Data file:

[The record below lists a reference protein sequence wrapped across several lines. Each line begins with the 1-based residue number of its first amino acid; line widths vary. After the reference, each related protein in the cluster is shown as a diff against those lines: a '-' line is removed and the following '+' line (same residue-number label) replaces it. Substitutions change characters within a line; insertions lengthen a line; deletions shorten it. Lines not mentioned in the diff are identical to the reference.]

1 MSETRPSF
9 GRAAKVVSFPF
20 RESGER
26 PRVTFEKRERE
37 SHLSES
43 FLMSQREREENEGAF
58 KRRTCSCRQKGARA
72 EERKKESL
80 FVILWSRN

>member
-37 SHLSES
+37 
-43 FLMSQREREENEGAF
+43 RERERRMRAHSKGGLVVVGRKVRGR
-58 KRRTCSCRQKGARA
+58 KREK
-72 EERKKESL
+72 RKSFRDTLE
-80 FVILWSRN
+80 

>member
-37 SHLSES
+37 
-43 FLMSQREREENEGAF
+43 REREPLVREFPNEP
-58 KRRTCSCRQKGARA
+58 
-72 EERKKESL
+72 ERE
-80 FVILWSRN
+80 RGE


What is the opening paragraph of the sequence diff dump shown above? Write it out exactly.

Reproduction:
[The record below lists a reference protein sequence wrapped across several lines. Each line begins with the 1-based residue number of its first amino acid; line widths vary. After the reference, each related protein in the cluster is shown as a diff against those lines: a '-' line is removed and the following '+' line (same residue-number label) replaces it. Substitutions change characters within a line; insertions lengthen a line; deletions shorten it. Lines not mentioned in the diff are identical to the reference.]